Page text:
Glossary of Terms

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A subset of physical activity behaviour that involves purposive and repetitive movements with the aim of improving cardiorespiratory fitness, muscular fitness or flexibility. Exercise is carried out in a more structured manner, often performed at a greater intensity (more vigorous).

Guidelines and recommendations

Recommendations are statements that advocate a specific practice or behaviour. Guidelines are usually documents containing standardized information with the aim of guiding decisions about prevention, diagnosis, management, or treatment of specific health care issues. National or international health care institutions or government bodies usually produce top-level guidelines. Guidelines reflect the best available and most current scientific evidence. In the area of preventive practice for example, health care professionals rely on guidelines to make recommendations about lifestyle changes to patients and the public.


Metabolic equivalent (MET) is a measurement of the amount of oxygen (energy) used by the body during physical activity, with 1 MET equivalent to the oxygen level used by the body when sitting quietly (i.e. resting metabolic rate), reading a book, watching television or talking. The more oxygen the body consumes during the activity the harder the body works, and the higher the MET value. METs are therefore multiples of the resting metabolic rate. Generally, an activity assigned 3-6 METS is considered moderate intensity and an activity of ≥6 METS is considered vigorous-intensity physical activity.

Multiplying the MET value of an activity by the minutes performed will yield a MET-minute score. For example, to compute MET-minutes per week, the total minutes of vigorous, moderate-intensity and walking are multiplied with the respective MET values of 8, 4 and 3, and totalled to produce the MET-minutes per week.

Moderate-intensity physical activity

Moderate-intensity physical activity occurs when an individual experiences some increase in breathing or heart rate during exercise. However, it should still be possible to carry on a normal conversation (but not singing). Examples of moderate-intensity activities include walking briskly, gardening, dancing, swimming, bicycling, scrubbing floors and housework.

Noncommunicable diseases (NCD)

Diseases related to lifestyle, mainly diabetes and heart disease, and including high blood pressure, stroke, cancer and chronic respiratory diseases.


Pedometer is a battery-operated portable device that is best worn on the belt at hip level and records the number of steps taken by the wearer. The pedometer counts the step taken by detecting the motion of the wearer's hips. The accuracy of various pedometers varies widely. If worn correctly on the hips most pedometers are reasonably accurate at counting steps, although falsely counting steps when the wearer is riding a vehicle is common. To identify the most accurate and reliable pedometers, consult with local health care institutions or professionals.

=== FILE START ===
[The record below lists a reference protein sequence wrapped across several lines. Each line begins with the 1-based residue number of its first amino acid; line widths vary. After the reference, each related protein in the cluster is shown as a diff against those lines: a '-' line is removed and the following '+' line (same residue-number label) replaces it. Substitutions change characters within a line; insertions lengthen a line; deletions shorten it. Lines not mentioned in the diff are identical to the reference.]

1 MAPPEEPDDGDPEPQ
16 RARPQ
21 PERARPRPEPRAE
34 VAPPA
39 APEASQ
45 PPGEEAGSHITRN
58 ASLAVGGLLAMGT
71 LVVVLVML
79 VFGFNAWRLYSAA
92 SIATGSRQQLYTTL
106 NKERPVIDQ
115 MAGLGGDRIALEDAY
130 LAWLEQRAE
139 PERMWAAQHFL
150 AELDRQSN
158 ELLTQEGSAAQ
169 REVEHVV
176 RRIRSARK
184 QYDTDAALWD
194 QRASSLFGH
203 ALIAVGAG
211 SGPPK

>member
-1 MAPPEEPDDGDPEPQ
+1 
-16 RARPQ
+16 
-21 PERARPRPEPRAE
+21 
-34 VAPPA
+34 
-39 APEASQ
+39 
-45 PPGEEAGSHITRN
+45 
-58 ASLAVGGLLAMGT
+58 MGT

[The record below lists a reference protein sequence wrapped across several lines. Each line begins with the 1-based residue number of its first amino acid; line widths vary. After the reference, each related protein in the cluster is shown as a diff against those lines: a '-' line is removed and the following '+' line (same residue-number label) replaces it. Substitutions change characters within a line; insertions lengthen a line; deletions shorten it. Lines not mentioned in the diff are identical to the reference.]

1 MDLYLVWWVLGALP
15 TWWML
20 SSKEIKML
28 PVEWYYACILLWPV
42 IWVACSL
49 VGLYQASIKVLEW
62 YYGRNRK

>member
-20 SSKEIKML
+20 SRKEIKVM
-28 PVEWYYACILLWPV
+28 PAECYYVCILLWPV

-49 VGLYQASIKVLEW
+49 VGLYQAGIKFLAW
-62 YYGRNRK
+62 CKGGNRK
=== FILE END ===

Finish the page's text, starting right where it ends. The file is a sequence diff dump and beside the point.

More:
Physical activity

A broad term that covers a behaviour that involves large muscle movements for various purposes, performed throughout the day. These movements can range from lifestyle activities to sports.

Physical fitness

Being physically fit is the ability of the body to perform physical activity efficiently and effectively in recreation or sporting activities, that is, the capacity of the heart, lungs, blood vessels and large muscles to optimally support the body to perform an activity. Physical fitness can be categorized into the following types: cardiorespiratory fitness or endurance; muscular strength; muscular endurance; body composition; speed, agility, balance and flexibility.

Population Attributable Risk (PAR)

Population Attributable Risk is a measure of the proportion of disease risk in the population exposed to a disease or a risk factor that is associated with or attributable to that exposure. The PAR measure is usually expressed as a percentage.


Sport covers a range of activities performed within a set of rules and undertaken as part of leisure or competition. Sporting activities usually involve physical activity carried out by teams or individuals and are supported by an institutional framework, such as a sporting agency.

Vigorous-intensity physical activity

Vigorous-intensity physical activity occurs when an individual experiences a substantial increase in breathing or heart rate while doing a physical activity. It should not be possible to carry on a normal conversation. Some examples of vigorous-intensity activities include jogging and running, high-impact aerobic exercise, rowing and canoeing, and bicycling uphill.